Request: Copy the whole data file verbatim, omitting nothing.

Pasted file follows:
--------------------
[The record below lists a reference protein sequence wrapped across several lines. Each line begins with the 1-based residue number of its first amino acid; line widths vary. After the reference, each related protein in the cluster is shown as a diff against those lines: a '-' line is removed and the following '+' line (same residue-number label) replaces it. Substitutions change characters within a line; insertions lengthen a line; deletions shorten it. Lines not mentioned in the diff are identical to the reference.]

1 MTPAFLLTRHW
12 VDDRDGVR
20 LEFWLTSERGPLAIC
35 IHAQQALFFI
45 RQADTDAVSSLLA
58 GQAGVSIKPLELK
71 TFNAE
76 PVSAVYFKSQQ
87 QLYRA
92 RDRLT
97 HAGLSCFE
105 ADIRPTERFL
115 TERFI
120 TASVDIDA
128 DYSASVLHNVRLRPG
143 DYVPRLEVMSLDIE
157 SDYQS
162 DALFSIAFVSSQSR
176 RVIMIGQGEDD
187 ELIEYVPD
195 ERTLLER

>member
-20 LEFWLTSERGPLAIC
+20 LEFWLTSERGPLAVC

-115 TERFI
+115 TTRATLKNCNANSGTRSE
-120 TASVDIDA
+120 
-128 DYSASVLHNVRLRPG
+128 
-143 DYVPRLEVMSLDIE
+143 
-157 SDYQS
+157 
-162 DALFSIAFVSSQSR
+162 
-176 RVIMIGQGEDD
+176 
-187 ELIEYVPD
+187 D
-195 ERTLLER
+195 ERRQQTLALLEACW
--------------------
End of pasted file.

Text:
[The record below lists a reference protein sequence wrapped across several lines. Each line begins with the 1-based residue number of its first amino acid; line widths vary. After the reference, each related protein in the cluster is shown as a diff against those lines: a '-' line is removed and the following '+' line (same residue-number label) replaces it. Substitutions change characters within a line; insertions lengthen a line; deletions shorten it. Lines not mentioned in the diff are identical to the reference.]

1 MTPAFLLTRHW
12 VDDRDGVR
20 LEFWLTSERGPLAIC
35 IHAQQALFFI
45 RQADTDAVSSLLA
58 GQAGVSIKPLELK
71 TFNAE
76 PVSAVYFKSQQ
87 QLYRA
92 RDRLT
97 HAGLSCFE
105 ADIRPTERFL
115 TERFI
120 TASVDIDA
128 DYSASVLHNVRLRPG
143 DYVPRLEVMSLDIE
157 SDYQS
162 DALFSIAFVSSQSR
176 RVIMIGQGEDD
187 ELIEYVPD
195 ERTLLER

>member
-20 LEFWLTSERGPLAIC
+20 LEFWLTSERGPLAVC

-115 TERFI
+115 TTRATLKNCNANSGTRSE
-120 TASVDIDA
+120 
-128 DYSASVLHNVRLRPG
+128 
-143 DYVPRLEVMSLDIE
+143 
-157 SDYQS
+157 
-162 DALFSIAFVSSQSR
+162 
-176 RVIMIGQGEDD
+176 
-187 ELIEYVPD
+187 D
-195 ERTLLER
+195 ERRQQTLALLEACW